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Blog Post

The Business of Art Fairs: Applying to Shows

December 11, 2019

This month I was asked to write about my experience as a juror for the 2019 St. Louis Art Fair. These notes and recommendations were compiled as information for an artist to consider before submitting an application. This article is an insight into the business of art fairs.

 

This article can be found on BermanGraphics Blog

http://bermangraphics.com/blog/2019-slaf-juror-review/

 

 

2019 Saint Louis Art Fair Juror Review by Karen Gelbard

 

A juror’s notes and recommendations on applying to the Saint. Louis Art Fair 2019

 

The Saint Louis Art Fair sets the standard for a well-run show that can generate big sales from an educated and discriminating audience. There were five jurors with diverse backgrounds who selected the work for the show. It was a very thorough process.

We were charged with choosing excellence rather than to fill categories. The work was separated into two categories, 2-D and 3-D. Each artist was asked to submit four images and a booth shot. An artist statement that describes techniques and materials was also required. These statements were read aloud during the projection.

 

149 applicants were selected from 1150 submissions.

 

The first day of the jury was open to the public. Among others, Emerging Artists came to observe the process. This was a great opportunity to see your own work projected on the screens and compare it to the competition.

The jurors looked at all the images four times. We rotated positions at the laptops for scoring which also put us in front of different screens during the rotation.

Some applications were eliminated very quickly because the application was incomplete.

 

Recommendations and Observations

 

  1. Use the “Preview as Juror” button in ZAPP to look at your submission. It is a great way to review your application. The images are projected on screens simultaneously for this show in the same order as you see them in the “Preview as Juror”. White backgrounds overwhelmed the artwork. Gray backgrounds were more effective.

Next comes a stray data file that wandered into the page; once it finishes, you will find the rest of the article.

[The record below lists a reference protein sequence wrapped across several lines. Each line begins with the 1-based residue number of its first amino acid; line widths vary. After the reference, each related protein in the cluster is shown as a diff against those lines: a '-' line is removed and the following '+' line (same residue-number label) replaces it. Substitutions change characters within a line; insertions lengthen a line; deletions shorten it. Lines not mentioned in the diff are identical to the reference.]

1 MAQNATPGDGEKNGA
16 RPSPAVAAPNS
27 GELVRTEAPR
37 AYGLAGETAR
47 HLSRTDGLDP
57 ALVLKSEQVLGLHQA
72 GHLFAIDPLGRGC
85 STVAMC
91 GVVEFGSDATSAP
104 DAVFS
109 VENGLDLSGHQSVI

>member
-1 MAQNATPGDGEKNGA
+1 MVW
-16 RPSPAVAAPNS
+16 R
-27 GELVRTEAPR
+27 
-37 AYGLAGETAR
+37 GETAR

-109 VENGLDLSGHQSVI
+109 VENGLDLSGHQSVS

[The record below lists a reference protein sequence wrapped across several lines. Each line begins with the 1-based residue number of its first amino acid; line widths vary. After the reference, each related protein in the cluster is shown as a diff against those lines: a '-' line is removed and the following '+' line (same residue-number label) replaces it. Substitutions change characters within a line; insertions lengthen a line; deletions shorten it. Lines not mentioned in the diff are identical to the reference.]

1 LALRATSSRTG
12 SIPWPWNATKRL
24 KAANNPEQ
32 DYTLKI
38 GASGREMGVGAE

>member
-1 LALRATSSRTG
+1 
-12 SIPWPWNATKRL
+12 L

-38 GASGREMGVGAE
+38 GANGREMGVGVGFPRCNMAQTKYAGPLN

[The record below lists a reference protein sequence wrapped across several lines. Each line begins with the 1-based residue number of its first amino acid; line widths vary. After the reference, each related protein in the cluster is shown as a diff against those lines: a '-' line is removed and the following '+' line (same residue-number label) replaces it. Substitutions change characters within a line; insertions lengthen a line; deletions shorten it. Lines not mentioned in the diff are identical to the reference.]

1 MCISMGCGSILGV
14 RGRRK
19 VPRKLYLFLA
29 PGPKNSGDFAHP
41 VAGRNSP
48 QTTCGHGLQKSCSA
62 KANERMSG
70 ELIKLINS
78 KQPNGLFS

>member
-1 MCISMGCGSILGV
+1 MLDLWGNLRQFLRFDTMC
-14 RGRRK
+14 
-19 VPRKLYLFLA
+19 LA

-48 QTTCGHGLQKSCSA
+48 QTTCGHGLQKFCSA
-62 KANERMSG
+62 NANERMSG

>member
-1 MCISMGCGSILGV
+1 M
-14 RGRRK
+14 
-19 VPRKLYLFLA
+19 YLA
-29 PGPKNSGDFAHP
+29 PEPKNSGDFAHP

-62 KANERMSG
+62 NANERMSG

2. Check your spelling. The new ZAPP now has a spell check feature. Use it.

  3. Update your images. One image had a date on it from 2007. It might be the best image of your work, but if it hasn’t changed since 2007, it becomes a subject of concern.

  4. The jury images are projected simultaneously on screens. Think of the jury images as a visual story. The first image is the subject, the second and third images are the feature and the last image is the closing statement.

  5. For 2-D work, frames should not be in the jury image.

  6. For Wearables/Fiber, show drape, shape and construction. Whether mannequin or model, the armature for the garment should enhance, not overwhelm, the image.

  7. Add dates, titles and description to your images. It is a waste of an otherwise good submission to leave these fields empty. This is additional information for the jurors about your work that may not be covered in the artist statement. This is a great place to include your price range, one thing that is asked for in the application.

  8. A few artist statements stood out because of poor or unprofessional language. One artist statement was done with emojis. Later, I consulted with a young person to decipher them. We both agreed it look like a cat had walked across the keyboard. Another statement was crude in its language. It was memorable for being inappropriate but did not help the applicant’s chances in any way.

  9. You are competing against your peers. Ask yourself the question “How is my work different from others in the same category?”​

 

The Artist Statement


The artist statement is where techniques and materials are described. As an example, “I am inspired by the flowers outside my kitchen window” is not a good statement. It uses only 54 characters and the application allows 300. Try writing with the process as the subject matter. Avoid writing in the first person. Describe unusual tools or materials. Include techniques that are added to manipulate the materials. Do not go over the 300-character limit.

 

The Booth Image


The booth image should be a current representation of your setup and display. It is also another chance to show the jurors a cohesive body of work and how the work is presented. Remember to remove all identification. This includes signage for booth numbers and signatures on work.

When it is time to apply to the Saint Louis Art Fair again, take the time to review, update and refine your application. Good luck!

 

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